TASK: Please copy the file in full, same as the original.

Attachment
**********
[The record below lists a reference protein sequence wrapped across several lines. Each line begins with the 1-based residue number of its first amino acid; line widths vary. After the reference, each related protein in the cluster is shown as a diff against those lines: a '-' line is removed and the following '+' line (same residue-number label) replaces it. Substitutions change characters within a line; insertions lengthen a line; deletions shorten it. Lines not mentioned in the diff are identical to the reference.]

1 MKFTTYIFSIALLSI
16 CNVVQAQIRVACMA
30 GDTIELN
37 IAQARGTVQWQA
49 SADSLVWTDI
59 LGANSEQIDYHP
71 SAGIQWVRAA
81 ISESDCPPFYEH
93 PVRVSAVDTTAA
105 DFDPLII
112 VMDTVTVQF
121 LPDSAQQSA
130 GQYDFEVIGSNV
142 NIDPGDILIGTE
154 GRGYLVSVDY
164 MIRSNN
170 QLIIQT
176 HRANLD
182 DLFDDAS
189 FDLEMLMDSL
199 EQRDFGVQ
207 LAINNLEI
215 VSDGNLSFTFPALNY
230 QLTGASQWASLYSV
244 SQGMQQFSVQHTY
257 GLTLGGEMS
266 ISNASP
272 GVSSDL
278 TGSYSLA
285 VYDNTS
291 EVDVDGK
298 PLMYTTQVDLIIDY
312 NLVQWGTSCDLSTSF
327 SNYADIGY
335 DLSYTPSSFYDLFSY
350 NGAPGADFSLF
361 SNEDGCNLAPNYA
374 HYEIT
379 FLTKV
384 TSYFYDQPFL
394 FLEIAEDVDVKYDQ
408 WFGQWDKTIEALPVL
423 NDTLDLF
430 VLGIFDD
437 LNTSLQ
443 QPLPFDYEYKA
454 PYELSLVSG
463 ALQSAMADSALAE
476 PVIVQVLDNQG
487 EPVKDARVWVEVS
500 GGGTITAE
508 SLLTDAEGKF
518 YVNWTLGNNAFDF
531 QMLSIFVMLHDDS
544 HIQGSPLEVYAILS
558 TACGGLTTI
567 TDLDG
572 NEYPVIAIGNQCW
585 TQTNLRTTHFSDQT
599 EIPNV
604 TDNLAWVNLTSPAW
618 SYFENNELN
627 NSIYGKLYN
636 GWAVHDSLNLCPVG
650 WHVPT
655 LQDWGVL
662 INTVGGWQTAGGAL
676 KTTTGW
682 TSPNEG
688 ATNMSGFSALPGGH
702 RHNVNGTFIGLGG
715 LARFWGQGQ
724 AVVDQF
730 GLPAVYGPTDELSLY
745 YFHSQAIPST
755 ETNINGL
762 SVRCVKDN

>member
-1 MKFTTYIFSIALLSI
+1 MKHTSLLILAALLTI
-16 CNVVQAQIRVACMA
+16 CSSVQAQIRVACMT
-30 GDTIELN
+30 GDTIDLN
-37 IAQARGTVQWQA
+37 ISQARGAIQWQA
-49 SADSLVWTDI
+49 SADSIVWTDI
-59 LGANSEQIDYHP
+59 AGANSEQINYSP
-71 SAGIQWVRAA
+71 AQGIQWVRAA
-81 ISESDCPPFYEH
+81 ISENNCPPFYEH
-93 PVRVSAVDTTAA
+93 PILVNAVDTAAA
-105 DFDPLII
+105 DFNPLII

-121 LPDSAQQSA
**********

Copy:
[The record below lists a reference protein sequence wrapped across several lines. Each line begins with the 1-based residue number of its first amino acid; line widths vary. After the reference, each related protein in the cluster is shown as a diff against those lines: a '-' line is removed and the following '+' line (same residue-number label) replaces it. Substitutions change characters within a line; insertions lengthen a line; deletions shorten it. Lines not mentioned in the diff are identical to the reference.]

1 MKFTTYIFSIALLSI
16 CNVVQAQIRVACMA
30 GDTIELN
37 IAQARGTVQWQA
49 SADSLVWTDI
59 LGANSEQIDYHP
71 SAGIQWVRAA
81 ISESDCPPFYEH
93 PVRVSAVDTTAA
105 DFDPLII
112 VMDTVTVQF
121 LPDSAQQSA
130 GQYDFEVIGSNV
142 NIDPGDILIGTE
154 GRGYLVSVDY
164 MIRSNN
170 QLIIQT
176 HRANLD
182 DLFDDAS
189 FDLEMLMDSL
199 EQRDFGVQ
207 LAINNLEI
215 VSDGNLSFTFPALNY
230 QLTGASQWASLYSV
244 SQGMQQFSVQHTY
257 GLTLGGEMS
266 ISNASP
272 GVSSDL
278 TGSYSLA
285 VYDNTS
291 EVDVDGK
298 PLMYTTQVDLIIDY
312 NLVQWGTSCDLSTSF
327 SNYADIGY
335 DLSYTPSSFYDLFSY
350 NGAPGADFSLF
361 SNEDGCNLAPNYA
374 HYEIT
379 FLTKV
384 TSYFYDQPFL
394 FLEIAEDVDVKYDQ
408 WFGQWDKTIEALPVL
423 NDTLDLF
430 VLGIFDD
437 LNTSLQ
443 QPLPFDYEYKA
454 PYELSLVSG
463 ALQSAMADSALAE
476 PVIVQVLDNQG
487 EPVKDARVWVEVS
500 GGGTITAE
508 SLLTDAEGKF
518 YVNWTLGNNAFDF
531 QMLSIFVMLHDDS
544 HIQGSPLEVYAILS
558 TACGGLTTI
567 TDLDG
572 NEYPVIAIGNQCW
585 TQTNLRTTHFSDQT
599 EIPNV
604 TDNLAWVNLTSPAW
618 SYFENNELN
627 NSIYGKLYN
636 GWAVHDSLNLCPVG
650 WHVPT
655 LQDWGVL
662 INTVGGWQTAGGAL
676 KTTTGW
682 TSPNEG
688 ATNMSGFSALPGGH
702 RHNVNGTFIGLGG
715 LARFWGQGQ
724 AVVDQF
730 GLPAVYGPTDELSLY
745 YFHSQAIPST
755 ETNINGL
762 SVRCVKDN

>member
-1 MKFTTYIFSIALLSI
+1 MKHTSLLILAALLTI
-16 CNVVQAQIRVACMA
+16 CSSVQAQIRVACMT
-30 GDTIELN
+30 GDTIDLN
-37 IAQARGTVQWQA
+37 ISQARGAIQWQA
-49 SADSLVWTDI
+49 SADSIVWTDI
-59 LGANSEQIDYHP
+59 AGANSEQINYSP
-71 SAGIQWVRAA
+71 AQGIQWVRAA
-81 ISESDCPPFYEH
+81 ISENNCPPFYEH
-93 PVRVSAVDTTAA
+93 PILVNAVDTAAA
-105 DFDPLII
+105 DFNPLII

-121 LPDSAQQSA